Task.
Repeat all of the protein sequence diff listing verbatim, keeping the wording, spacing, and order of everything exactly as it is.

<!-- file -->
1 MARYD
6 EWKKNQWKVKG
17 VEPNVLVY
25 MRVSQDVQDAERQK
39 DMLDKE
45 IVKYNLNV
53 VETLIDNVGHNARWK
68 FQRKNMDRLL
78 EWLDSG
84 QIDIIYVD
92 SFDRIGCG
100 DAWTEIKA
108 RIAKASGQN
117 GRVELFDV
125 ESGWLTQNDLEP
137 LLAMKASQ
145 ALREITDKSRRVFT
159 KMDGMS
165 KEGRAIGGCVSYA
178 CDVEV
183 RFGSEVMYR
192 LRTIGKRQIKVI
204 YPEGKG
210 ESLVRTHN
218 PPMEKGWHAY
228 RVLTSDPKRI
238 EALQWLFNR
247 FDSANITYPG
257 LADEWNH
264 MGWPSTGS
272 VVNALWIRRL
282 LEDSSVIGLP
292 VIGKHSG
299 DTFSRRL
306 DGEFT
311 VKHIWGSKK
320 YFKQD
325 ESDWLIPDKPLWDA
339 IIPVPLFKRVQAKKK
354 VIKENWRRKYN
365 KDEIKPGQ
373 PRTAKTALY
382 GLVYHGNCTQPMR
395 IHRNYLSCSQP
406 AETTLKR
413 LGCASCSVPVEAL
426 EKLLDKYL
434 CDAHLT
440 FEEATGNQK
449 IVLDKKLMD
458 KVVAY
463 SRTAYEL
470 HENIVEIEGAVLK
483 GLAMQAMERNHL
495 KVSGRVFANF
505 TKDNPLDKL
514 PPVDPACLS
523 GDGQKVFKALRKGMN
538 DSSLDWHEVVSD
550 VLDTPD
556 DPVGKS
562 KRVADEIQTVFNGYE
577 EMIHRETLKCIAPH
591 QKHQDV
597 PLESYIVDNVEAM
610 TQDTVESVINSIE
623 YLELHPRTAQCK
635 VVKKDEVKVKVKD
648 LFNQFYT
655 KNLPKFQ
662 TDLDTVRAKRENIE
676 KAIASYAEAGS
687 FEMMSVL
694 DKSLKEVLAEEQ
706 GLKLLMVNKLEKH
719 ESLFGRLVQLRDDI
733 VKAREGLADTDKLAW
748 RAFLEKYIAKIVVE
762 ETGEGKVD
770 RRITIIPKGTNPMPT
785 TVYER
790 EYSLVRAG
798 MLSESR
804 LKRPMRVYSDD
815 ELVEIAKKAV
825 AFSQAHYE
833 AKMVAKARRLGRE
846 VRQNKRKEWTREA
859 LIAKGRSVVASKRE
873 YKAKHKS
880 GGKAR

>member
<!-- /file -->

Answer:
1 MARYD
6 EWKKNQWKVKG
17 VEPNVLVY
25 MRVSQDVQDAERQK
39 DMLDKE
45 IVKYNLNV
53 VETLIDNVGHNARWK
68 FQRKNMDRLL
78 EWLDSG
84 QIDIIYVD
92 SFDRIGCG
100 DAWTEIKA
108 RIAKASGQN
117 GRVELFDV
125 ESGWLTQNDLEP
137 LLAMKASQ
145 ALREITDKSRRVFT
159 KMDGMS
165 KEGRAIGGCVSYA
178 CDVEV
183 RFGSEVMYR
192 LRTIGKRQIKVI
204 YPEGKG
210 ESLVRTHN
218 PPMEKGWHAY
228 RVLTSDPKRI
238 EALQWLFNR
247 FDSANITYPG
257 LADEWNH
264 MGWPSTGS
272 VVNALWIRRL
282 LEDSSVIGLP
292 VIGKHSG
299 DTFSRRL
306 DGEFT
311 VKHIWGSKK
320 YFKQD
325 ESDWLIPDKPLWDA
339 IIPVPLFKRVQAKKK
354 VIKENWRRKYN
365 KDEIKPGQ
373 PRTAKTALY
382 GLVYHGNCTQPMR
395 IHRNYLSCSQP
406 AETTLKR
413 LGCASCSVPVEAL
426 EKLLDKYL
434 CDAHLT
440 FEEATGNQK
449 IVLDKKLMD
458 KVVAY
463 SRTAYEL
470 HENIVEIEGAVLK
483 GLAMQAMERNHL
495 KVSGRVFANF
505 TKDNPLDKL
514 PPVDPACLS
523 GDGQKVFKALRKGMN
538 DSSLDWHEVVSD
550 VLDTPD
556 DPVGKS
562 KRVADEIQTVFNGYE
577 EMIHRETLKCIAPH
591 QKHQDV
597 PLESYIVDNVEAM
610 TQDTVESVINSIE
623 YLELHPRTAQCK
635 VVKKDEVKVKVKD
648 LFNQFYT
655 KNLPKFQ
662 TDLDTVRAKRENIE
676 KAIASYAEAGS
687 FEMMSVL
694 DKSLKEVLAEEQ
706 GLKLLMVNKLEKH
719 ESLFGRLVQLRDDI
733 VKAREGLADTDKLAW
748 RAFLEKYIAKIVVE
762 ETGEGKVD
770 RRITIIPKGTNPMPT
785 TVYER
790 EYSLVRAG
798 MLSESR
804 LKRPMRVYSDD
815 ELVEIAKKAV
825 AFSQAHYE
833 AKMVAKARRLGRE
846 VRQNKRKEWTREA
859 LIAKGRSVVASKRE
873 YKAKHKS
880 GGKAR

>member